While 'The Miller's Tale' is just one of many stories in The Canterbury Tales it is somewhat representative of what I liked about the book. First, there is the structure that greatly contributes to the overall reading pleasure. Second, there are the tales themselves, which are very entertaining, especially keeping in mind the fact that they were written at the end of the 14th century. To my mind, The Canterbury Tales is a classic that is still highly appealing to 21st century readers. On the whole, 4 stars for a great reading experience. ( )
1 vote OscarWilde87 | Apr 12, 2015 |
Always entertaining. I loved reading this the first time and I always enjoy going back over a tale or two for a chuckle. ( )
  swingingnorske | Apr 7, 2015 |
I was interested in a modern, maximally-readable, unabridged translation of the Canterbury Tales. In reviewing various translations, I found that the vast majority were abridged. Even some that claim to be unabridged often omit or summarize at least slightly. (For example, Nevill Coghill's 1951 translation abridges The Parson's Tale.) I examined relatively complete translations by D. Laing Purves (1876), Nevill Coghill (1951), R. M. Lumiansky (1960), David Wright (1985), and Burton Raffel (2008).

The 2008 translation by Raffel was my clear favorite. Raffel goes farther than the other translators in modernizing Chaucer's language, yet the poetry retains beauty, flow, and often rhyme. Also, it is completely unabridged. If you want to read the complete text of the Canterbury Tales with the greatest ease and fluidity, Raffel's translation is the one to pick. The others provide various compromises between reading Chaucer's original (with annotations to help with the difficult words) and Raffel, with Wright being second-closest to modern language, and Coghill my third-favorite.

While Raffel's translation was good, the stories by Chaucer generally were not. Chaucer's strength is language: his plots and characters are generally lacking. His stories often feel into one of several molds:

* Stories about chivalrous knights fighting or pining for women they hardly know, an expression of courtly love. One example is the first tale in the book, The Knight's Tale, which is an anachronistic story that ports elements of Middle Ages culture and practices into the Trojan War period.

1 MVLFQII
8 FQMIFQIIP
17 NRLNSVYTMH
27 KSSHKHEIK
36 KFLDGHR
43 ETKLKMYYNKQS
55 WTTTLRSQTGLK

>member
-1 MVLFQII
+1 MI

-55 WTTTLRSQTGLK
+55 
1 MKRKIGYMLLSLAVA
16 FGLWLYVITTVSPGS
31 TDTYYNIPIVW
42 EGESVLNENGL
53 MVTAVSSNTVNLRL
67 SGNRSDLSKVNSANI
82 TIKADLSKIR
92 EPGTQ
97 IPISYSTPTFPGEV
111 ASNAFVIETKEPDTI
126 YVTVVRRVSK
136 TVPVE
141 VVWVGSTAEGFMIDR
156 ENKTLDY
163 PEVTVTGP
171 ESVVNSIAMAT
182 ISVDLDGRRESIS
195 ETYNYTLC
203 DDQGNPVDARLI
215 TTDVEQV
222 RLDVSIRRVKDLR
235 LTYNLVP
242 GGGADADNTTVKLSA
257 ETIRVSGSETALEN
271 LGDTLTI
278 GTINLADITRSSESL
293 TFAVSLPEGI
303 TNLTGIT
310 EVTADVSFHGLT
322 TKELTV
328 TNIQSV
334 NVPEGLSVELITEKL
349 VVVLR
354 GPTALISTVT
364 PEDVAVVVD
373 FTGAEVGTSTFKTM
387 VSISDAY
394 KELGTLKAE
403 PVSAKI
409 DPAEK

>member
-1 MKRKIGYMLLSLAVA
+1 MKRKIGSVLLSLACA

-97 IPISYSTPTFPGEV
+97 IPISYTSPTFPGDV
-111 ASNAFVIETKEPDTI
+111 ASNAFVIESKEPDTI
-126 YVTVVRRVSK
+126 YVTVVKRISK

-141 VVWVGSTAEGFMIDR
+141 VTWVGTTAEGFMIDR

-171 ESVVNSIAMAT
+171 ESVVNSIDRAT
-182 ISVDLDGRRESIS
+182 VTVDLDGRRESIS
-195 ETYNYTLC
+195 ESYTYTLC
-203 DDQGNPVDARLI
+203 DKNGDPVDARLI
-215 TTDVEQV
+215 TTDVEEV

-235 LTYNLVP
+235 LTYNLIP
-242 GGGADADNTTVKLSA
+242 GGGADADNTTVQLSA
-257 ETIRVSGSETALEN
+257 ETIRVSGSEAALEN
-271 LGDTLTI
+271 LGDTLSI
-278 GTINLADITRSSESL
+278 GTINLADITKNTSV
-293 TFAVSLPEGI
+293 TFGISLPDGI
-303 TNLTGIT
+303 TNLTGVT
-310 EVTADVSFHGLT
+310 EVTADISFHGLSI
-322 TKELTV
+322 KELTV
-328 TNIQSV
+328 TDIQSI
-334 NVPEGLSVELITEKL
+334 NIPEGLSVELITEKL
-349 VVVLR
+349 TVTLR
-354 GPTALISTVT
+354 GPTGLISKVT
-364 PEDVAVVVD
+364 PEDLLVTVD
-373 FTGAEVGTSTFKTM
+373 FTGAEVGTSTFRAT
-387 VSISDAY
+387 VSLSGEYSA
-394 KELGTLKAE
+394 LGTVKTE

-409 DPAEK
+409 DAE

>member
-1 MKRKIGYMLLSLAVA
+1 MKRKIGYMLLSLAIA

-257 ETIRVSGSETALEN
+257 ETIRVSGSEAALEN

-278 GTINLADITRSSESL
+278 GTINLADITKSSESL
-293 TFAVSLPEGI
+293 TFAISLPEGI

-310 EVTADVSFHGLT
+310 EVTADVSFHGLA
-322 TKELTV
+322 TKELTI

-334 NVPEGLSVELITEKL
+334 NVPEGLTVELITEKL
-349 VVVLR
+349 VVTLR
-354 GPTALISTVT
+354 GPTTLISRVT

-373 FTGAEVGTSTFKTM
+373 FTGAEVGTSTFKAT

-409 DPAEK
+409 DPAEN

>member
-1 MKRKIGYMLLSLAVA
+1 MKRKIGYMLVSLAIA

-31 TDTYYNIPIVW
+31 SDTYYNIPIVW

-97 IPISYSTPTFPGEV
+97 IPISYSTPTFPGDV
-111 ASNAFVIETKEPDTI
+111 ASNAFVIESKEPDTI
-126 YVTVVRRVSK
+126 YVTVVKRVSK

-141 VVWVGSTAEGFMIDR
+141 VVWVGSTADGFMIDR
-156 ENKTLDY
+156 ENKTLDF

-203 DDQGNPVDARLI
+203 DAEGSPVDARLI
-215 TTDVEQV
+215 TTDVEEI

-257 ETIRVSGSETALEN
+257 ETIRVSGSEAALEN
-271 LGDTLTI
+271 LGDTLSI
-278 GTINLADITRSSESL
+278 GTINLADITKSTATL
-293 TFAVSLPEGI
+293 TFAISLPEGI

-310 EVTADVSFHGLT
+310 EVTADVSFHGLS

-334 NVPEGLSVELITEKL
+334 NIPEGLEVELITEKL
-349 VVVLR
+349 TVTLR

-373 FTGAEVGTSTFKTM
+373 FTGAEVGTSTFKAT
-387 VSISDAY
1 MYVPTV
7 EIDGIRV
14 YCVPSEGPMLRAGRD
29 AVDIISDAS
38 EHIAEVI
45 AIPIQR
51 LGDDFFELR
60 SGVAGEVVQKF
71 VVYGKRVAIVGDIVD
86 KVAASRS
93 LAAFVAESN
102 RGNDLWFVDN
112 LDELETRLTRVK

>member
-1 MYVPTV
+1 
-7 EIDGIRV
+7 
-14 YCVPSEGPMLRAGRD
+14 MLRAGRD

* Comedic stories about foolish commoners. These are generally lewd, the humor is immature (for example, emphasizing bodily functions like farting), and often involve people getting hurt in the manner of slapstick cartoon characters or men whose wives cheat on them. Chaucer, who was writing predominantly for the nobility, likely was pandering to their perceptions of commoners as lesser people and buffoons.

* Lengthy, religious diatribes. The Tale of Melibee and The Parson's Tale, both written in prose rather than poetry, are the prime examples. From a plot and character perspective, they are terrible. The Tale of Melibee, for example, begins with Melibee's enemies breaking into his house when he is away. They beat his wife and mortally wound his daughter. When Melibee gets back, he is distraught and vows vengence upon them. Then, over the course of very many pages, his robot-like wife "Prudence" endlessly quotes empty platitudes from religious and secular literature, eventually convincing Melibee to forgive his enemies.

There are a few gems amidst Chaucer's many pages. Chaucer's tale "Sir Thopas" is my favorite- a genuinely funny satire of the Medieval noble knight, written in bouncy prose with a different rhyme structure from the rest of the book. Sadly, and frustratingly, Chaucer cuts off this story very near to the beginning (he has one of the other characters interrupt the tale-teller, the character Chaucer). Perhaps he felt that nobles (his audience) wouldn't be able to accept a story that satirizes the warriors among them.